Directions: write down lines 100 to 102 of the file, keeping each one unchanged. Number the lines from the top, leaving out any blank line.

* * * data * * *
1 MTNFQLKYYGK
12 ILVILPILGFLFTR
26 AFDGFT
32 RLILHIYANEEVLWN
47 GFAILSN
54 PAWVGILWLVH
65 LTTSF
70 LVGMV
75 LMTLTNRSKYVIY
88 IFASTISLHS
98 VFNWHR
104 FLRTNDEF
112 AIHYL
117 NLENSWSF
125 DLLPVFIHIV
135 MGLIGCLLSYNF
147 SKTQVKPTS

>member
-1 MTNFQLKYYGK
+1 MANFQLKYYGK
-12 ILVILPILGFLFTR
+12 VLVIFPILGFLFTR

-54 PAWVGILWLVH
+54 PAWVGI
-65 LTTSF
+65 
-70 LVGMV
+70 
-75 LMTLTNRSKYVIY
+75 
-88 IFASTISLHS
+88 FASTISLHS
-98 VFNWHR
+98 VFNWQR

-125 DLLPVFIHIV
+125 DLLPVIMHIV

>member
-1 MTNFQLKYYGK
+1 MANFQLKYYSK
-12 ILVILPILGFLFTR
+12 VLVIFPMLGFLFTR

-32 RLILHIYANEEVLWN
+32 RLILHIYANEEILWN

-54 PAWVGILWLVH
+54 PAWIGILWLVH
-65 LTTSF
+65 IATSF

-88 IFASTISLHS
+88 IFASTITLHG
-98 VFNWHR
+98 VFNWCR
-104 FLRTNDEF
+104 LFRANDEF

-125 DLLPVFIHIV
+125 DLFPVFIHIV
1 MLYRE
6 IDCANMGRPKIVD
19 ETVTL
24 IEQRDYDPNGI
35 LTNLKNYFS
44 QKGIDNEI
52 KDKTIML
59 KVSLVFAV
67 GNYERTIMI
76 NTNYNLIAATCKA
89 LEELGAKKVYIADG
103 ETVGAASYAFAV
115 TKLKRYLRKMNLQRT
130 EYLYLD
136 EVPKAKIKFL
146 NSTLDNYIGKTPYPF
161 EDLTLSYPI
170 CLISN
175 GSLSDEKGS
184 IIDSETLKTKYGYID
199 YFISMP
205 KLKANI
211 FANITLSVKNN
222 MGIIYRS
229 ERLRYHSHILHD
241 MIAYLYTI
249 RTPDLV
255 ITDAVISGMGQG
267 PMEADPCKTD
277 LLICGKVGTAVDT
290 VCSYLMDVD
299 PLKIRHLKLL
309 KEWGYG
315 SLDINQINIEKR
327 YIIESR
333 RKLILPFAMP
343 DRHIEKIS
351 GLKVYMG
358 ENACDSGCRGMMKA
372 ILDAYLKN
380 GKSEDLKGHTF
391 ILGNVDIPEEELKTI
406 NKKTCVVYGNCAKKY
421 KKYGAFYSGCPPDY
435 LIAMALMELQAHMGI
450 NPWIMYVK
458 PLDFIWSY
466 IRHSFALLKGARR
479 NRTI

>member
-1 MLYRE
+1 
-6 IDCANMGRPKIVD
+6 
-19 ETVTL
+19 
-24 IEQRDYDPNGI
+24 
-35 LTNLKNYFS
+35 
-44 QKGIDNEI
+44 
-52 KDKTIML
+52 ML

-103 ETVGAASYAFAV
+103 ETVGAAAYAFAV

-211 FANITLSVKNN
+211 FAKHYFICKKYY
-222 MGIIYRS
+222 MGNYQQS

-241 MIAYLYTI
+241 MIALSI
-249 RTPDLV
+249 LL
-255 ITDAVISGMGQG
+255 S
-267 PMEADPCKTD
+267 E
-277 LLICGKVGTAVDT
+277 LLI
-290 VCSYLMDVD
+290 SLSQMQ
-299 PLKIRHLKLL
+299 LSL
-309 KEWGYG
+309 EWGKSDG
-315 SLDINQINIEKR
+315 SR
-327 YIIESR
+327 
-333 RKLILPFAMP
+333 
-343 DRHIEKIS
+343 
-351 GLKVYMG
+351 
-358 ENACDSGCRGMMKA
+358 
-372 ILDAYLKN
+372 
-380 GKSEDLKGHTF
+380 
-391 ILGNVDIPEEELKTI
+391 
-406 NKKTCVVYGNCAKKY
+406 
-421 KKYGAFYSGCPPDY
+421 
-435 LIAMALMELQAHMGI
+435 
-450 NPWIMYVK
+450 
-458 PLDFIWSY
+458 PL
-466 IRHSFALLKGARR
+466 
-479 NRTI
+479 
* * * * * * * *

435 LIAMALMELQAHMGI
450 NPWIMYVK
458 PLDFIWSY